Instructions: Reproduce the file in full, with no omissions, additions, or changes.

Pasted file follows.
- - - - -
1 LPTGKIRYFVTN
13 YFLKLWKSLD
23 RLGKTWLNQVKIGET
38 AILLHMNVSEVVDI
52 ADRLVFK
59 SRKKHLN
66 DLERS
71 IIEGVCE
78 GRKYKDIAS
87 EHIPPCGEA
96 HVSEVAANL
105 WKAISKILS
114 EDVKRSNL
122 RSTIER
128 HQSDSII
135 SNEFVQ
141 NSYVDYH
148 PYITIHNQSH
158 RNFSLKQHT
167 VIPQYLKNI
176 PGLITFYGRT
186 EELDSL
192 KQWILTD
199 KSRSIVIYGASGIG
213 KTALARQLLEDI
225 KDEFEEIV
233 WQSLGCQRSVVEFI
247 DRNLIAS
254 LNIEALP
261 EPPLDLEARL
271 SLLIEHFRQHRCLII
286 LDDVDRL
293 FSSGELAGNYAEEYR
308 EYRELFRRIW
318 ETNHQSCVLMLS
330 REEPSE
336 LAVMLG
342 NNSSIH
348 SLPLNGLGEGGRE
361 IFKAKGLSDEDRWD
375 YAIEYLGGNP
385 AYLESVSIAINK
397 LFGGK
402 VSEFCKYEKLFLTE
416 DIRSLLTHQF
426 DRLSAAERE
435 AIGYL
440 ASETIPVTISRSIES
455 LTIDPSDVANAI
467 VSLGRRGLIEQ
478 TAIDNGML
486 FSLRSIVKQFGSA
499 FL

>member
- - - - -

1 LPTGKIRYFVTN
13 YFLKLWKSLD
23 RLGKTWLNQVKIGET
38 AILLHMNVSEVVDI
52 ADRLVFK
59 SRKKHLN
66 DLERS
71 IIEGVCE
78 GRKYKDIAS
87 EHIPPCGEA
96 HVSEVAANL
105 WKAISKILS
114 EDVKRSNL
122 RSTIER
128 HQSDSII
135 SNEFVQ
141 NSYVDYH
148 PYITIHNQSH
158 RNFSLKQHT
167 VIPQYLKNI
176 PGLITFYGRT
186 EELDSL
192 KQWILTD
199 KSRSIVIYGASGIG
213 KTALARQLLEDI
225 KDEFEEIV
233 WQSLGCQRSVVEFI
247 DRNLIAS
254 LNIEALP
261 EPPLDLEARL
271 SLLIEHFRQHRCLII
286 LDDVDRL
293 FSSGELAGNYAEEYR
308 EYRELFRRIW
318 ETNHQSCVLMLS
330 REEPSE
336 LAVMLG
342 NNSSIH
348 SLPLNGLGEGGRE
361 IFKAKGLSDEDRWD
375 YAIEYLGGNP
385 AYLESVSIAINK
397 LFGGK
402 VSEFCKYEKLFLTE
416 DIRSLLTHQF
426 DRLSAAERE
435 AIGYL
440 ASETIPVTISRSIES
455 LTIDPSDVANAI
467 VSLGRRGLIEQ
478 TAIDNGML
486 FSLRSIVKQFGSA
499 FL

>member